Direct communication requires accurately evaluating and interpreting multiple sources of information. For example, an awareness of the client’s intended meaning, learning style, and personality is foundational to really hearing them and then in turn responding to them effectively. Direct communication must be respectful both of the client and of the coach; how something is said makes a difference. Language tools are essential for this competency. These include the ability to adjust to the client’s language, their personality, and their learning style. It means knowing specific words that are ineffective and words that work well. Application of the direct communication competency also involves inviting direct communication from the client.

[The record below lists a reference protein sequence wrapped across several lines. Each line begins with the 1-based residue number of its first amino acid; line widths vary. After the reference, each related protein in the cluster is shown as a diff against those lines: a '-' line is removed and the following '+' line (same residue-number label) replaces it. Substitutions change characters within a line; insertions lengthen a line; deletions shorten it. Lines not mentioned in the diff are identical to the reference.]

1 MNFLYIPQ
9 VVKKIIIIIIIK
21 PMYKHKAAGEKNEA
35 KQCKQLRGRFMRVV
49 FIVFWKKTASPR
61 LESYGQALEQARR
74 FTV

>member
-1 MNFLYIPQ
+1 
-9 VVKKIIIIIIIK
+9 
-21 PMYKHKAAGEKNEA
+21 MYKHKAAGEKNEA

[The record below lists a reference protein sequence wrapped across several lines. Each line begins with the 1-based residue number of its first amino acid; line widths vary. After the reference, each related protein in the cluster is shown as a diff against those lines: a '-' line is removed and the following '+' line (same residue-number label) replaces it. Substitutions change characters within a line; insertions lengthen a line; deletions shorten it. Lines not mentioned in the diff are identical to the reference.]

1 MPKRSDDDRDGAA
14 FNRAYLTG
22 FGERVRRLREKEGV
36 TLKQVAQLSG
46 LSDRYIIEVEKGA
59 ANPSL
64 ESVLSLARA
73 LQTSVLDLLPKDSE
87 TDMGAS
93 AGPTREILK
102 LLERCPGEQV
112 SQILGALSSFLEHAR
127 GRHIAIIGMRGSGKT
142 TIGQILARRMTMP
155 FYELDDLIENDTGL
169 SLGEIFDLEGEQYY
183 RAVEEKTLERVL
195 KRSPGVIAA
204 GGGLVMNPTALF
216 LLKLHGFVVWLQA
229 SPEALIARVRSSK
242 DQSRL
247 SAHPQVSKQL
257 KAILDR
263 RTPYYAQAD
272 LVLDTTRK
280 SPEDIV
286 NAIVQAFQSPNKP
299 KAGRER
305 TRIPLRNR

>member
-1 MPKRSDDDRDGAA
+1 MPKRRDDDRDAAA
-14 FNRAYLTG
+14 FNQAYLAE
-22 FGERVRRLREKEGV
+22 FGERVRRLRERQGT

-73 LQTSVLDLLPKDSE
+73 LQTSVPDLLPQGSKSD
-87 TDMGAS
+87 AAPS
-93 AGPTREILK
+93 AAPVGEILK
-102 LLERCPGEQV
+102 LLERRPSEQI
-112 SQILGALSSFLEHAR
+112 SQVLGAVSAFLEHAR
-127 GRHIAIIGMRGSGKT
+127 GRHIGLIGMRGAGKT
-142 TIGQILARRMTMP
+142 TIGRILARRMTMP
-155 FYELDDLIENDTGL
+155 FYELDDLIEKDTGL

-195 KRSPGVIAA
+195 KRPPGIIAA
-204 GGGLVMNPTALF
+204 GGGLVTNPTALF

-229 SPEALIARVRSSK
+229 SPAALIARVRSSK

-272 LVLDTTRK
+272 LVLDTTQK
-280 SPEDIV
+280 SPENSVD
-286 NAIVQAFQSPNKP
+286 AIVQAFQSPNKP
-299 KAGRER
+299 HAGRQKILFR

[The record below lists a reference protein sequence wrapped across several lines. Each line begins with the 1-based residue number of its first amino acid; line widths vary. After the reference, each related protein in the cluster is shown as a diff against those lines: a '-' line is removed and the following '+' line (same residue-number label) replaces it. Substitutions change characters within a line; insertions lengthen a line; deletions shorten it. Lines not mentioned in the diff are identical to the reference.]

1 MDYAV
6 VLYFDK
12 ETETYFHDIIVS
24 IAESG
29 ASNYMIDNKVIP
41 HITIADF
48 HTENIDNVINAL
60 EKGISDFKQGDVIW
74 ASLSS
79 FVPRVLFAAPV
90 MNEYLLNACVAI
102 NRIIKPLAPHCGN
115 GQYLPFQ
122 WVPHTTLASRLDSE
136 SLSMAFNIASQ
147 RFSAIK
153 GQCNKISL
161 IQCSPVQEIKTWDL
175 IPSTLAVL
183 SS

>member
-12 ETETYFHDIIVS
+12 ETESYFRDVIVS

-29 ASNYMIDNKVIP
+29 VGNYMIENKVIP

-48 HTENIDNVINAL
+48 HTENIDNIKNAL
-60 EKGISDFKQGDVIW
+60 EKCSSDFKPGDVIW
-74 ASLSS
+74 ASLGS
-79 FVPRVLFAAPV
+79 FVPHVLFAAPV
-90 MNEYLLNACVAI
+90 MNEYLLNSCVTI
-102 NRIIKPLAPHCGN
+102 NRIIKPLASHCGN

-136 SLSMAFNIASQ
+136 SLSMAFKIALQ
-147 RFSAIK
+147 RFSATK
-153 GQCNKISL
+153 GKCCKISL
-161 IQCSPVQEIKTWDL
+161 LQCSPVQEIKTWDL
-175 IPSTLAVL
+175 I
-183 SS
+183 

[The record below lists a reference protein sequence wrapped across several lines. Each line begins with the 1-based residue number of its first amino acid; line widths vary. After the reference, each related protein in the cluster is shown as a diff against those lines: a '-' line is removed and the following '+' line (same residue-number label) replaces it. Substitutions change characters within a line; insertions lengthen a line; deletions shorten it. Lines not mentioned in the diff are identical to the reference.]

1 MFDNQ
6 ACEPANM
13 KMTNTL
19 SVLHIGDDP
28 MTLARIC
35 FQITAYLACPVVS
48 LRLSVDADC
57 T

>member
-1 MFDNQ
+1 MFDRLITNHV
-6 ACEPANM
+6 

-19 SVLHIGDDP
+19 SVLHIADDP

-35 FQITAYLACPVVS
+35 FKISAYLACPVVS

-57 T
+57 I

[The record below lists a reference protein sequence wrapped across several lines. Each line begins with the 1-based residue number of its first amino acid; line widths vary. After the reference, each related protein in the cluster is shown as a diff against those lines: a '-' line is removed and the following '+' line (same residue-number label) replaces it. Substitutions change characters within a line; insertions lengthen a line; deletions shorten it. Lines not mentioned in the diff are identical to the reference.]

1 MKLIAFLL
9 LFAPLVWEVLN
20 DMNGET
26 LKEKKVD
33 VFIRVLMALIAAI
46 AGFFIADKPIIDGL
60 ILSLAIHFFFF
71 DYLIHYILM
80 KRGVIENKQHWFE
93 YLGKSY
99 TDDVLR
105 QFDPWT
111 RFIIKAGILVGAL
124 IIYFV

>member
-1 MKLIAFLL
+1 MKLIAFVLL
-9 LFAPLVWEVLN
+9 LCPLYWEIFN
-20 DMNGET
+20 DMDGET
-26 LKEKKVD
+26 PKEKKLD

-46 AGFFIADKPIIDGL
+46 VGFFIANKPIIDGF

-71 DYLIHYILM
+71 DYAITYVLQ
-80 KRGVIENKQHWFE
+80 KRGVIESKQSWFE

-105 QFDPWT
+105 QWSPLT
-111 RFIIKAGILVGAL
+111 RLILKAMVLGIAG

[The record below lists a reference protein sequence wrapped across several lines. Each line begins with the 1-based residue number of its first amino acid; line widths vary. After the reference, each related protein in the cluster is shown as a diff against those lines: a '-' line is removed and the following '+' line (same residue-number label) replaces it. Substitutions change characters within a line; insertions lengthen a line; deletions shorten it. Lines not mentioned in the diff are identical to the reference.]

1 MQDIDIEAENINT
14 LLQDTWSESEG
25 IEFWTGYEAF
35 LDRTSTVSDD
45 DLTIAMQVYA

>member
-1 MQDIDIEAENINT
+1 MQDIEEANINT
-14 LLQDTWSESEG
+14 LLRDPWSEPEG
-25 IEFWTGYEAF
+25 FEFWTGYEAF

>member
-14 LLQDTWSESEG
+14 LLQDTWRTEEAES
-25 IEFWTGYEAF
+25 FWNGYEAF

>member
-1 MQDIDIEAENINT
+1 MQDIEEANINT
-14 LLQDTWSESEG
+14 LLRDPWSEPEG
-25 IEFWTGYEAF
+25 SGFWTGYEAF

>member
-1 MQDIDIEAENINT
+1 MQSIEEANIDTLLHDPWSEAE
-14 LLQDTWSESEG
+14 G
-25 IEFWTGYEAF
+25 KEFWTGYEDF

If a coach communicates in a round-about way, then they will fail this competency at any level. If the coach softens what they are saying, says too much, or explains their questions then they have limited skill with this competency. If the coach limits the client’s participation, fails to flex to their language and style, or follows their own thinking then they will fail the higher levels of the competency evaluation.
Direct communication in coaching honors and respects both the coach and the client. It means the coach is asking instead of telling, focused on the future, and succinctly saying what they really mean. It invites open dialogue and enhances the value of the coaching conversation.